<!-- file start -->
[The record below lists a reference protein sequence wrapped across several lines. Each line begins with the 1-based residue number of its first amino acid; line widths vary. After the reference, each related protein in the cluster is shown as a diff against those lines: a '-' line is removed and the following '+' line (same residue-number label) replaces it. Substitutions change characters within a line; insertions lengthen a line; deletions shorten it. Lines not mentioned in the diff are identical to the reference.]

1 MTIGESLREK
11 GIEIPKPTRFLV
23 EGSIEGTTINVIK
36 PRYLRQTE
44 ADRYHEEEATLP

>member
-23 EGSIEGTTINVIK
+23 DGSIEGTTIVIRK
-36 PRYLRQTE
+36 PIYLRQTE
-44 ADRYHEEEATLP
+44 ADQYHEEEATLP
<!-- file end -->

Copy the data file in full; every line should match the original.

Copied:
[The record below lists a reference protein sequence wrapped across several lines. Each line begins with the 1-based residue number of its first amino acid; line widths vary. After the reference, each related protein in the cluster is shown as a diff against those lines: a '-' line is removed and the following '+' line (same residue-number label) replaces it. Substitutions change characters within a line; insertions lengthen a line; deletions shorten it. Lines not mentioned in the diff are identical to the reference.]

1 MTIGESLREK
11 GIEIPKPTRFLV
23 EGSIEGTTINVIK
36 PRYLRQTE
44 ADRYHEEEATLP

>member
-23 EGSIEGTTINVIK
+23 DGSIEGTTIVIRK
-36 PRYLRQTE
+36 PIYLRQTE
-44 ADRYHEEEATLP
+44 ADQYHEEEATLP